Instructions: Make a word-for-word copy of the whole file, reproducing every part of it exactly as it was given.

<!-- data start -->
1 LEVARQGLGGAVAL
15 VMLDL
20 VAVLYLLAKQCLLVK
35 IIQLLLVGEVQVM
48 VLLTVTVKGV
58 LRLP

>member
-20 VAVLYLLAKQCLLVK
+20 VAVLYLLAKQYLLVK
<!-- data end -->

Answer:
1 LEVARQGLGGAVAL
15 VMLDL
20 VAVLYLLAKQCLLVK
35 IIQLLLVGEVQVM
48 VLLTVTVKGV
58 LRLP

>member
-20 VAVLYLLAKQCLLVK
+20 VAVLYLLAKQYLLVK